not beautiful, not cold, only the color of butter—
then perhaps I will love you. Helpless to not.
As a newborn wolf is helpless: no choice but hunt the wolf milk,
find it sweet.

for what binds us :: jane hirshfield

There are names for what binds us:
strong forces, weak forces.
Look around, you can see them:
the skin that forms in a half-empty cup,
nails rusting into the places they join,
joints dovetailed on their own weight.
The way things stay so solidly
wherever they’ve been set down—
and gravity, scientists say, is weak.

And see how the flesh grows back
across a wound, with a great vehemence,
more strong
than the simple, untested surface before.
There’s a name for it on horses,
when it comes back darker and raised: proud flesh,

as all flesh,
is proud of its wounds, wears them
as honors given out after battle,
small triumphs pinned to the chest—

And when two people have loved each other
see how it is like a
scar between their bodies,
stronger, darker, and proud;
how the black cord makes of them a single fabric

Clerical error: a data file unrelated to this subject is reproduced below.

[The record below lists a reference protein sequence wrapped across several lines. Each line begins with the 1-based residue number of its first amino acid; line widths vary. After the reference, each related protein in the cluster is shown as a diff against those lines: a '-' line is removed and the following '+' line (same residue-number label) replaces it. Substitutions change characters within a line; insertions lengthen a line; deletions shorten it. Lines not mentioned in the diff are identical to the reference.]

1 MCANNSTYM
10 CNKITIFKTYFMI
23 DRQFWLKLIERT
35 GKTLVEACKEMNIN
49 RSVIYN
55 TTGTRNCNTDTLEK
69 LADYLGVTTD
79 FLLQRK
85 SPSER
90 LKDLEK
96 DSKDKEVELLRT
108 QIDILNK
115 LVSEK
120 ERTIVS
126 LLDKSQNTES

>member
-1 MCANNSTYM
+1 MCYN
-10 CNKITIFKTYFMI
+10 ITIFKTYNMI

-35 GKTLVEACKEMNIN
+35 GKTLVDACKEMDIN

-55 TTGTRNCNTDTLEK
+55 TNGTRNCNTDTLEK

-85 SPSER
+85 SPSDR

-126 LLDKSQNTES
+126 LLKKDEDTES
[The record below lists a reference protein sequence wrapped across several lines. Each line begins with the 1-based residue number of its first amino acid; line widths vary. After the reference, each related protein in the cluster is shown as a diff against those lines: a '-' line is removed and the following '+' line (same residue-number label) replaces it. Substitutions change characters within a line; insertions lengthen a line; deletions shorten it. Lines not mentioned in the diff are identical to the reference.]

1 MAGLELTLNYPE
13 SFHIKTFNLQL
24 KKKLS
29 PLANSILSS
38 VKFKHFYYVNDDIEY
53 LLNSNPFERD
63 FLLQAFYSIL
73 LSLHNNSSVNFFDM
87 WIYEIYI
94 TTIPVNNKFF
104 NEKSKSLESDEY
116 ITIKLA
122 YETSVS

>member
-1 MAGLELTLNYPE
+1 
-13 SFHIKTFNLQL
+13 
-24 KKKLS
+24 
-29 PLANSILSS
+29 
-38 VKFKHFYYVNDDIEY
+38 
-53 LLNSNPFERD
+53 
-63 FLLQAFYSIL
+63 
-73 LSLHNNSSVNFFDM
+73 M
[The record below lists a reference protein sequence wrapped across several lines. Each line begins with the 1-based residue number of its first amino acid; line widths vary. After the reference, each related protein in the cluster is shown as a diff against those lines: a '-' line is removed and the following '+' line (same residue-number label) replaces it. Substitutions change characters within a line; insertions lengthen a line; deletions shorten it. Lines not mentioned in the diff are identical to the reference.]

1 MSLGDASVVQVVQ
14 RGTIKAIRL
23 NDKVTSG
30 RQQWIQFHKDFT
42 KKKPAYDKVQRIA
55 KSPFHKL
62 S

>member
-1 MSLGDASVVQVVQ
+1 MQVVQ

that nothing can tear or mend.

a blessing for wedding :: jane hirshfield

Today when persimmons ripen
Today when fox-kits come out of their den into snow
Today when the spotted egg releases its wren song
Today when the maple sets down its red leaves
Today when windows keep their promise to open
Today when fire keeps its promise to warm
Today when someone you love has died
    or someone you never met has died
Today when someone you love has been born
    or someone you will not meet has been born
Today when rain leaps to the waiting of roots in their dryness
Today when starlight bends to the roofs of the hungry and tired
Today when someone sits long inside his last sorrow
Today when someone steps into the heat of her first embrace
Today, let this light bless you
With these friends let it bless you
With snow-scent and lavender bless you
Let the vow of this day keep itself wildly and wholly